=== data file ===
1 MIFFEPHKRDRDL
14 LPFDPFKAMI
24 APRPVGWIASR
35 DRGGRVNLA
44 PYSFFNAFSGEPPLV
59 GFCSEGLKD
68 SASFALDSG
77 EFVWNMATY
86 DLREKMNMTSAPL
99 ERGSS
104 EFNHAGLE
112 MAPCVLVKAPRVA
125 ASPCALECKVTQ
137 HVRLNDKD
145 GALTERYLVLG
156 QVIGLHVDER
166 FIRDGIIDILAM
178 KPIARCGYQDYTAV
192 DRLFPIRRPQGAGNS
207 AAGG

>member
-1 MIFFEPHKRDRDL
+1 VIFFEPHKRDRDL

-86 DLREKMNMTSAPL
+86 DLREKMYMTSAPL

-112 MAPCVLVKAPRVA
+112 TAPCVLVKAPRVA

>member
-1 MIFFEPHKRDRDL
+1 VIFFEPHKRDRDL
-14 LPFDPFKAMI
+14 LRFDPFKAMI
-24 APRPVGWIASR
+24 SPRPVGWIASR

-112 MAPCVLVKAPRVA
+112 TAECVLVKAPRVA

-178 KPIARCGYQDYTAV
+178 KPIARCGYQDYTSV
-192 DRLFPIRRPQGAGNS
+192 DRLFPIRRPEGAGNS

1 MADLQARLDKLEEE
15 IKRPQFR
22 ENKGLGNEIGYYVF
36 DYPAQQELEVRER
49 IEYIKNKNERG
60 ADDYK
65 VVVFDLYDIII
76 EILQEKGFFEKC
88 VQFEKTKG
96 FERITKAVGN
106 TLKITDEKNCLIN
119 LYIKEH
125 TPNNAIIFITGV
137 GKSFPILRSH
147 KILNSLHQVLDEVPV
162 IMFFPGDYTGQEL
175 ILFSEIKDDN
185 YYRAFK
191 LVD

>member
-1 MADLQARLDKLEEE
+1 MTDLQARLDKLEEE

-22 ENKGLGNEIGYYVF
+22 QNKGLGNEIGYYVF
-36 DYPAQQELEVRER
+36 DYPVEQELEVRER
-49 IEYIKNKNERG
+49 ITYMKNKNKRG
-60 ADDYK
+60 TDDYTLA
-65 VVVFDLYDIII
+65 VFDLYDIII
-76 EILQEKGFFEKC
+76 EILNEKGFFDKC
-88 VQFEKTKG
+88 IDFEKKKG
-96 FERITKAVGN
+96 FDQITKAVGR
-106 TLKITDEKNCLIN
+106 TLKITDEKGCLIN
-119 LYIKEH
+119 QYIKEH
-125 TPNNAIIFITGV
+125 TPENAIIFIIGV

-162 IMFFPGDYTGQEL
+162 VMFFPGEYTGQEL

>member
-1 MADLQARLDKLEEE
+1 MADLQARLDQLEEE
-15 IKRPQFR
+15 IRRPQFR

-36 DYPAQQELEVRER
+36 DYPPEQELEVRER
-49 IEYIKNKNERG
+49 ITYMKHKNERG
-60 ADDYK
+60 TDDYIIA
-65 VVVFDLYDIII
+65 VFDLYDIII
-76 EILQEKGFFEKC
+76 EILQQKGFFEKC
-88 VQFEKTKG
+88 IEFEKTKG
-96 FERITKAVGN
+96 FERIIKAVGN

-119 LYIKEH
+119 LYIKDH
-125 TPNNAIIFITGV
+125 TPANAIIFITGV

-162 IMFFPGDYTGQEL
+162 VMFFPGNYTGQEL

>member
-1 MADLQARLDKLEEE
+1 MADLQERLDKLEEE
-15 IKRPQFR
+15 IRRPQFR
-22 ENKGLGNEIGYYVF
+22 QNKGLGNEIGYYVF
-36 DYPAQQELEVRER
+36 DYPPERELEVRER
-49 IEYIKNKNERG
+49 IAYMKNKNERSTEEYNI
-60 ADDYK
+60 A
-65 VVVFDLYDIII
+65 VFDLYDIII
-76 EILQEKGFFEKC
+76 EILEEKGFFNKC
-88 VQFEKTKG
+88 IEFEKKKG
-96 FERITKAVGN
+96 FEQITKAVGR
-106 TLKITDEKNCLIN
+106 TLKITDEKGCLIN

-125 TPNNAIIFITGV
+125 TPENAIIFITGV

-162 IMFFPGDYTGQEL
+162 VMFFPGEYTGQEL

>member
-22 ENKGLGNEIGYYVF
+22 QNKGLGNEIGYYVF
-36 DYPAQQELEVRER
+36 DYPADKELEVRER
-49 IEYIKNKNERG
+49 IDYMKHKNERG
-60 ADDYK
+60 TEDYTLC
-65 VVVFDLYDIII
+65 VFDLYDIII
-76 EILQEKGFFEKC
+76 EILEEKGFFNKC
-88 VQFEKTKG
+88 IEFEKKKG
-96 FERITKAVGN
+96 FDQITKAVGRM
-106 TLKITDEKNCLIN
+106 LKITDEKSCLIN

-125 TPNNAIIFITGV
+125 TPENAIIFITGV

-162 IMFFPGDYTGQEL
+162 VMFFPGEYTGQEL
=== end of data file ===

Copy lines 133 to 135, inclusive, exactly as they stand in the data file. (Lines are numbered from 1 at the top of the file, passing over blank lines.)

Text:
-106 TLKITDEKNCLIN
+106 TLKITDEKGCLIN

-125 TPNNAIIFITGV